Lumbar spine injuries
The spine is made up of a network of structures: the vertebrae, discs, ligaments, muscles and nerves. The lumbar spine withstands the greatest amount of strain during movement and because the intervertebral discs and ligaments are inherently weak, injury is always a possibility. A lumbar spine injury may take the form of a muscle strain, in which the muscles are stretched or torn; or a lumbar sprain may occur in which the ligaments are torn. A lumbar spine injury leads to low back pain and loss of function and is the cause of most hospital visits.
Low back pain that is accompanied by lower extremity weakness and/or loss of bladder or bowel control could be signs of a more serious injury, however any low back pain should be evaluated by your doctor. The most common symptoms of a lumbar sprain or strain are:
- Pain in the lower back and upper buttocks.
- Low back muscle spasm.
- Pain with activities and generally goes away with rest.
A sprain or strain of the lumbar spine results in inflammation of the soft tissue and this leads to pain and muscle spasm. Rest is important and helpful. Heat application tends to work better than ice, which seems to cause muscle spasm. Your doctor may prescribe anti-inflammatory medications.
Factors that contribute to lumbar spine injuries are:
- Sudden forceful movement.
- Lifting a heavy object improperly.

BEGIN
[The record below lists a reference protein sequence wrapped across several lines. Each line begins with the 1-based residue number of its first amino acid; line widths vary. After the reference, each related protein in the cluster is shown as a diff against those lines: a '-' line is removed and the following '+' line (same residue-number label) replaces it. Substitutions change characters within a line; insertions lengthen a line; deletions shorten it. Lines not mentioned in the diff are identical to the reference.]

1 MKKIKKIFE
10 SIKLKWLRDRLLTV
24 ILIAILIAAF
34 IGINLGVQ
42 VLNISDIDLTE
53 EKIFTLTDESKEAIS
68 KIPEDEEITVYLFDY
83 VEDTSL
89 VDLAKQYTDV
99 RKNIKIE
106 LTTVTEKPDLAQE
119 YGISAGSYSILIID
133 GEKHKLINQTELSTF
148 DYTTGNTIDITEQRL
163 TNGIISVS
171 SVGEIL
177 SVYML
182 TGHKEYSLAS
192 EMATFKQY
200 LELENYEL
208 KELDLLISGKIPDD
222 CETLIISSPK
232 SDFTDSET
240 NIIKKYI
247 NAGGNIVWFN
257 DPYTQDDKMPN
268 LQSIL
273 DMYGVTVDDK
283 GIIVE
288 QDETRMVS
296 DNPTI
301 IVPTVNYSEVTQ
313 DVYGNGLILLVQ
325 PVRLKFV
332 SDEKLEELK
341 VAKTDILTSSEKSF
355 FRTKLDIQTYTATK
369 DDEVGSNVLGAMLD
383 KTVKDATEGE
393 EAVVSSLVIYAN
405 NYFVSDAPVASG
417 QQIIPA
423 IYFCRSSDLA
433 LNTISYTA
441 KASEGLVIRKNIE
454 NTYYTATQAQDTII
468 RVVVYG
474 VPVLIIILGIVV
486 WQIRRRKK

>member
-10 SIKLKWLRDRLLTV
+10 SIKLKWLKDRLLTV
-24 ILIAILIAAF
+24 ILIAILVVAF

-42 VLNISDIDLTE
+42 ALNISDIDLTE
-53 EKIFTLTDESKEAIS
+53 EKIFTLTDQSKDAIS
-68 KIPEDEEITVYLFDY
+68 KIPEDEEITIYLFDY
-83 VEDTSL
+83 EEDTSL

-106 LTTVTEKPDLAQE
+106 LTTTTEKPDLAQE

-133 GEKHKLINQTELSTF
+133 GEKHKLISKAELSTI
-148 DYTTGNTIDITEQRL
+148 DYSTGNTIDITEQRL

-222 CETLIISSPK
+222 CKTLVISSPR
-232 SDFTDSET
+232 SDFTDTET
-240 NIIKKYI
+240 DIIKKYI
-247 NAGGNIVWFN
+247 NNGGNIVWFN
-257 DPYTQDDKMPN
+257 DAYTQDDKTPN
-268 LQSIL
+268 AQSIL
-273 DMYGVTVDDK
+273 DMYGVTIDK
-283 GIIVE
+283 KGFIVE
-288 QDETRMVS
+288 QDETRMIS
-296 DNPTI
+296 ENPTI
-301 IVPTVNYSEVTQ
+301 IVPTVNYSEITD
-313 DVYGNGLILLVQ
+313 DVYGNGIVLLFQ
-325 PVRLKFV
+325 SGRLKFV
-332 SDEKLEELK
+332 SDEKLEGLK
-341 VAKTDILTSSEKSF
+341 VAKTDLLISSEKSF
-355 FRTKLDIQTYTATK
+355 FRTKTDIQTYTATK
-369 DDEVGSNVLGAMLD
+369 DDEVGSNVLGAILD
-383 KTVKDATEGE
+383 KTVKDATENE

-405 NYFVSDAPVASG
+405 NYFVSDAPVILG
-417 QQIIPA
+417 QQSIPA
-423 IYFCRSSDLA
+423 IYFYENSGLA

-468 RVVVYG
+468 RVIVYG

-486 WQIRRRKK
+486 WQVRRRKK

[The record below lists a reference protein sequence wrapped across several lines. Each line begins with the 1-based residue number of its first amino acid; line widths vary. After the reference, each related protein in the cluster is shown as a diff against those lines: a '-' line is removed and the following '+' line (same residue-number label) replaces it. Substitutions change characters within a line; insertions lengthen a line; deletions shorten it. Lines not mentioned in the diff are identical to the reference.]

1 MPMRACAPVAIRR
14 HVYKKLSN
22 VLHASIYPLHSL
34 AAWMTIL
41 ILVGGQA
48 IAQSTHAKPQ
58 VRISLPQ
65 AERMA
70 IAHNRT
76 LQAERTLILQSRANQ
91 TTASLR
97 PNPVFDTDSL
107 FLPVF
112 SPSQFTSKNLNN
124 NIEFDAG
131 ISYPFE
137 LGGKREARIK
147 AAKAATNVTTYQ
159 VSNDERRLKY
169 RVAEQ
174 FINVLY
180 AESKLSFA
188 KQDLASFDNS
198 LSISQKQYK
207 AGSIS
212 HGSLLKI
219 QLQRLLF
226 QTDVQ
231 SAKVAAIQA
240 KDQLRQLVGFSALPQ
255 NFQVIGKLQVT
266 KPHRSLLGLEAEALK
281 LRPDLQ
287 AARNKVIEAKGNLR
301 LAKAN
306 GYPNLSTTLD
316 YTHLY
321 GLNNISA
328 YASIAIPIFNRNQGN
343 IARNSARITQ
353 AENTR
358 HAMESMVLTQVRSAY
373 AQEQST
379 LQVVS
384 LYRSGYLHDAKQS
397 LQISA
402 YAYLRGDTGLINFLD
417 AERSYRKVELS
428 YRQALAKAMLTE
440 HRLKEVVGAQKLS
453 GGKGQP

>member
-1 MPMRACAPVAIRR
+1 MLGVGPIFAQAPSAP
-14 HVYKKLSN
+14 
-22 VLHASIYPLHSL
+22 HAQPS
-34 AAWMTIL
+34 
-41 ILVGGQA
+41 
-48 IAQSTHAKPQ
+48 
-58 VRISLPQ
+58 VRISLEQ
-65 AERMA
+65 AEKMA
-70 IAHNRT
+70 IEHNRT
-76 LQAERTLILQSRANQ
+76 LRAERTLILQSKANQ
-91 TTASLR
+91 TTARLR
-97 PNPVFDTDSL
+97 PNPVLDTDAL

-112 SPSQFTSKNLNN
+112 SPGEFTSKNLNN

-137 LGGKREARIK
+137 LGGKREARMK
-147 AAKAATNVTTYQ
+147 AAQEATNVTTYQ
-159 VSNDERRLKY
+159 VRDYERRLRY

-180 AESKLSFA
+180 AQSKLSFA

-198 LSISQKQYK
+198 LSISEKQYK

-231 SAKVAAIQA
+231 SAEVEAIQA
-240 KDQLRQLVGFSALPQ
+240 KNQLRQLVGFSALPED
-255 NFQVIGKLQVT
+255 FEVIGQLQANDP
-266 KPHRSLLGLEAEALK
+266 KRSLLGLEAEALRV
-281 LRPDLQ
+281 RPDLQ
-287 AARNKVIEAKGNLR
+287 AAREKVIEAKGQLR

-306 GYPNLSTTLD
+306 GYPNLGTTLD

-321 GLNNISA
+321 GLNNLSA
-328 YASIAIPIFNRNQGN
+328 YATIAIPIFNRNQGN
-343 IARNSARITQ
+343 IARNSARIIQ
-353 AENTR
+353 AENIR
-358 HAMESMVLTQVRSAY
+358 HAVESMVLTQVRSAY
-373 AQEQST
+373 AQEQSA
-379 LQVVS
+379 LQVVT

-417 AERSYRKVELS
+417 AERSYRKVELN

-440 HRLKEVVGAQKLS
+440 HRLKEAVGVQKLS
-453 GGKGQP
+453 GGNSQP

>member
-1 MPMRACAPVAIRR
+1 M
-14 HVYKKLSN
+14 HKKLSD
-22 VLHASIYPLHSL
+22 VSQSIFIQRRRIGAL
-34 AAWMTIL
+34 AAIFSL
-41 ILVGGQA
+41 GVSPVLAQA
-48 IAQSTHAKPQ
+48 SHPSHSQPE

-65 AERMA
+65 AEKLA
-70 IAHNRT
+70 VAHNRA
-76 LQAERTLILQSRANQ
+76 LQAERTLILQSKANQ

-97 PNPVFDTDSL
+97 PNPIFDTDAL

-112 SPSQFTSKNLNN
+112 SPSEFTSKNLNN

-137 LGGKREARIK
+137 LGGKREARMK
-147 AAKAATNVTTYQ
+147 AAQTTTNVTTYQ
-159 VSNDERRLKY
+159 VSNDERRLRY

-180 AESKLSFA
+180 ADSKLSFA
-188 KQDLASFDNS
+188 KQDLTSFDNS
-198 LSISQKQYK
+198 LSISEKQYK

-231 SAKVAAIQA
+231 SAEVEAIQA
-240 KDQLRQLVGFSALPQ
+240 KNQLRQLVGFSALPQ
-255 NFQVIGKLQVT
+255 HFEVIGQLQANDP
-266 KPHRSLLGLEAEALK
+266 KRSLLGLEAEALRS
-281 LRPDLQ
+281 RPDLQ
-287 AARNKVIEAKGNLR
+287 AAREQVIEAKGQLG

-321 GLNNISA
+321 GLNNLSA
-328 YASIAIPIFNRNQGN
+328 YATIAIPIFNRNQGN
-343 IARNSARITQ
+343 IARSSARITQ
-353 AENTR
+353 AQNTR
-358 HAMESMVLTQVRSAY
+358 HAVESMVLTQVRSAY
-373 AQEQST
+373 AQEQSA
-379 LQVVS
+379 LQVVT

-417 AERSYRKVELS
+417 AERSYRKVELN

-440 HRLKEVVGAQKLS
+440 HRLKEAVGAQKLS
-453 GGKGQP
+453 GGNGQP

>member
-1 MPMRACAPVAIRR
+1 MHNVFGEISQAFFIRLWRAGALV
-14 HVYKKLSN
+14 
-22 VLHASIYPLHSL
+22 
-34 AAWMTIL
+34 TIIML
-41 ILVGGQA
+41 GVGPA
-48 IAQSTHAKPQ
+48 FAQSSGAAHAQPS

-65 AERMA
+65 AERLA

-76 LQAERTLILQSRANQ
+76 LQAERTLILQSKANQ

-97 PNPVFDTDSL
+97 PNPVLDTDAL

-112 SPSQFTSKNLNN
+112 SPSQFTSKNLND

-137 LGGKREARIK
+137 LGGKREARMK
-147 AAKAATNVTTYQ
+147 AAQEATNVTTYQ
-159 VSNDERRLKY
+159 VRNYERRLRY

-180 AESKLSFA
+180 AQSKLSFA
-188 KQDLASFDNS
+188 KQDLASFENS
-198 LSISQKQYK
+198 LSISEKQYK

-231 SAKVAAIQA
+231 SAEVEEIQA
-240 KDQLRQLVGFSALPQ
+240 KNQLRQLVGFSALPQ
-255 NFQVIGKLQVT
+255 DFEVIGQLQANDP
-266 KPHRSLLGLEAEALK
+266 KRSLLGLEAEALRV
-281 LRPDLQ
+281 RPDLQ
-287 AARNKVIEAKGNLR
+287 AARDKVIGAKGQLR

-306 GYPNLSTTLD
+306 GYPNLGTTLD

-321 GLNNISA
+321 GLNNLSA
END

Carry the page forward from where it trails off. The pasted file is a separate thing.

- Twisting the back in an unusual manner.
- A ruptured disc.
Other factors that contribute to lumbar spine injuries are:
- Lack of conditioning. This can cause the back to ‘give out’ during physical exercise or work activities.
- Obesity. Excess weight leads to poor posture which puts strain on the muscles, causing injury.
The overall goals of physiotherapy would be to provide relief from the symptoms, normalise joint and soft tissue mobility and establish an effective exercise program for you. The physiotherapy evaluation looks at the progression of symptoms, mechanism of injury, posture and prior level of function. A physical examination will conducted to assess gait, active range of motion (AROM) of the spine and all extremities, strength, symmetry and tension signs. Treatment may involve pain management with ultrasound, manual therapy and positioning; stretching exercises to gain symmetry, posture correction, training in body mechanics, strengthening and conditioning to prepare the person to return to his normal daily activities.